Ryan Lucas

Ryan Lucas covers the Justice Department for NPR.

He focuses on the national security side of the Justice beat, including counterterrorism and counterintelligence. Lucas also covers a host of other justice issues, including the Trump administration's "tough-on-crime" agenda and anti-trust enforcement.

Before joining NPR, Lucas worked for a decade as a foreign correspondent for The Associated Press based in Poland, Egypt and Lebanon. In Poland, he covered the fallout from the revelations about secret CIA prisons in Eastern Europe. In the Middle East, he reported on the ouster of Hosni Mubarak in 2011 and the turmoil that followed. He also covered the Libyan civil war, the Syrian conflict and the rise of the Islamic State. He reported from Iraq during the U.S. occupation and later during the Islamic State takeover of Mosul in 2014.

He also covered intelligence and national security for Congressional Quarterly.

Lucas earned a bachelor's degree from The College of William and Mary, and a master's degree from Jagiellonian University in Krakow, Poland.

Federal prosecutors secured their first guilty plea Wednesday in the Justice Department's sprawling conspiracy case involving the Oath Keepers extremist group in connection with the Jan. 6 attack on the U.S. Capitol.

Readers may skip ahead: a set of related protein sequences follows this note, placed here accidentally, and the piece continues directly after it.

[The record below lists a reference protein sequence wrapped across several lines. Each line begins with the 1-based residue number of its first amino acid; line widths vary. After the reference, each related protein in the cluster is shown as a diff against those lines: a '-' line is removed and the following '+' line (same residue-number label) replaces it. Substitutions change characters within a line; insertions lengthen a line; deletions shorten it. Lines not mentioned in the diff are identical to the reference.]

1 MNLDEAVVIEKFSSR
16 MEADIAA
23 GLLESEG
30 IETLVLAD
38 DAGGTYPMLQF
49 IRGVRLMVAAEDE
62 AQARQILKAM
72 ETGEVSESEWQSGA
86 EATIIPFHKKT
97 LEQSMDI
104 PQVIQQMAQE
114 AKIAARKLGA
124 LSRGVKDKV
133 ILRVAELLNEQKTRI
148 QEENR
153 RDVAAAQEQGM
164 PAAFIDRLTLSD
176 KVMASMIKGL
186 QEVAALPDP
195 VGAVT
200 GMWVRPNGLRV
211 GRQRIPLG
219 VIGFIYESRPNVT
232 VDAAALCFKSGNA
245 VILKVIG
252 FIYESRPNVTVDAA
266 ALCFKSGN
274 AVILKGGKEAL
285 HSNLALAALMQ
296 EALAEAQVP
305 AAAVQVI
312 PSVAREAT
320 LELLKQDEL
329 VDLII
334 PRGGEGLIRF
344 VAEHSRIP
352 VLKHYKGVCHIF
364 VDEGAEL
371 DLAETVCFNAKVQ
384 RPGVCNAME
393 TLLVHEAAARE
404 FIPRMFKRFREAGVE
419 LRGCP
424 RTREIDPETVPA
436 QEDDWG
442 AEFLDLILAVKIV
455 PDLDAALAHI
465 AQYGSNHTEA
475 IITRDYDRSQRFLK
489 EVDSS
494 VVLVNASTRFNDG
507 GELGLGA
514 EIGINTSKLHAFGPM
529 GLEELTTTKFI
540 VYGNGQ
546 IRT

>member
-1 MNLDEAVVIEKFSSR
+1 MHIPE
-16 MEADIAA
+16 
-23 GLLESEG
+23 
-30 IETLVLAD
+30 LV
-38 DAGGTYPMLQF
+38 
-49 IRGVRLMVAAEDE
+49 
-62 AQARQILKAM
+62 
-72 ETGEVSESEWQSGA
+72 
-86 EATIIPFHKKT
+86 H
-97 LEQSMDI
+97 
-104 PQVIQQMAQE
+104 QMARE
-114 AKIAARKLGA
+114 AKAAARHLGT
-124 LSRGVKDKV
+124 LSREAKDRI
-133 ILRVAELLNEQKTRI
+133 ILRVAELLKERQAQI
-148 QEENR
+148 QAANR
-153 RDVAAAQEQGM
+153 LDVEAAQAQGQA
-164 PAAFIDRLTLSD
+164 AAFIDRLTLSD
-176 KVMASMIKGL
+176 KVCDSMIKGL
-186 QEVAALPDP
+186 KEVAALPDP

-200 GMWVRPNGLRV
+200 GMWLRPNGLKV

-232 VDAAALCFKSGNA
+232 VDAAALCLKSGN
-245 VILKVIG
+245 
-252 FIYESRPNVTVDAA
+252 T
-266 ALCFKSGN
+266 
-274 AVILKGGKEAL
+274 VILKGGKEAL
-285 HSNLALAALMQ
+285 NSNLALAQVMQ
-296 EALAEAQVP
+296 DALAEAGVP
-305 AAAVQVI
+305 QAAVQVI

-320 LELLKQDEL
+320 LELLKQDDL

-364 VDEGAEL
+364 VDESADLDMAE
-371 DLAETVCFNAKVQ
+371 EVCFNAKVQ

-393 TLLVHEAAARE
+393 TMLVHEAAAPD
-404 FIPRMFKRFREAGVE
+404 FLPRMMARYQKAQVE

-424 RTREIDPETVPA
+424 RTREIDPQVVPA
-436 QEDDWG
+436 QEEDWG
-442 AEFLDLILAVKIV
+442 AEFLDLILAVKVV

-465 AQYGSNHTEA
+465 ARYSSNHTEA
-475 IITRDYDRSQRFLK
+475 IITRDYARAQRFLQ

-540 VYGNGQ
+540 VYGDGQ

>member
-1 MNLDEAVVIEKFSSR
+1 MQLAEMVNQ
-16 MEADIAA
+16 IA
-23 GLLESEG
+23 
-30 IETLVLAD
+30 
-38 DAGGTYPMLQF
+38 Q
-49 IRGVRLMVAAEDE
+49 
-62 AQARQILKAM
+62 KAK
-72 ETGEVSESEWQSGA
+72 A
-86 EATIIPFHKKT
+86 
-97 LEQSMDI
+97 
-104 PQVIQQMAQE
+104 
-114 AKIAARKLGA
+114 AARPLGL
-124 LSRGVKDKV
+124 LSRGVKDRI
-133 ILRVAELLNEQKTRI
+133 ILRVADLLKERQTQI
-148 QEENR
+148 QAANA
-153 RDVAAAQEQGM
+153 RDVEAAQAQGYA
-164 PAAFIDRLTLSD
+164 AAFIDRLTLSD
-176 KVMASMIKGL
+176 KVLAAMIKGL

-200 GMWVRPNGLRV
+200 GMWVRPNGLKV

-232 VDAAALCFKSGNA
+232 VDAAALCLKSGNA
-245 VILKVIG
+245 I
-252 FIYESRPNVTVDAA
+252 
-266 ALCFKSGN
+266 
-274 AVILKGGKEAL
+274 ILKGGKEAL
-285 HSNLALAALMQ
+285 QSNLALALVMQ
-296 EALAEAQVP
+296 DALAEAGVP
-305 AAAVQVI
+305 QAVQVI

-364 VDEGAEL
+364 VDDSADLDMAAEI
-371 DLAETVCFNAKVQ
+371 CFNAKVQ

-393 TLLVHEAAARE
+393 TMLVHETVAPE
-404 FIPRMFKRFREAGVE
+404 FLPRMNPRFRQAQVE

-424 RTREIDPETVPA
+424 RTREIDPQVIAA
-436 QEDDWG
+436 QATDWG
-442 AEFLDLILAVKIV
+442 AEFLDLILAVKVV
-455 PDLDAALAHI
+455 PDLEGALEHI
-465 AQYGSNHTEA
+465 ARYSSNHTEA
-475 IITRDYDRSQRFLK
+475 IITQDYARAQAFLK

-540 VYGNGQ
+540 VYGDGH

At a hearing in federal court in Washington, D.C., Graydon Young pleaded guilty to one count of conspiracy and one count of obstruction of an official proceeding. The 55-year-old Florida resident agreed to cooperate with investigators, which could prove critical as the government pursues the remaining defendants in the high-profile case.

The Justice Department secretly subpoenaed Apple in February 2018 for account information of then-White House Counsel Don McGahn, as well as his wife, and secured a gag order barring the company from telling them about it, according to a person familiar with the matter.

It is unclear what the Justice Department was investigating or whether prosecutors actually obtained any of McGahn's account information, the individual said on condition of anonymity due to the sensitivity of the matter.

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Attorney General Merrick Garland delivered an impassioned defense of voting rights today, and he vowed to staff up the Justice Department's legal muscle to protect access to the ballot.

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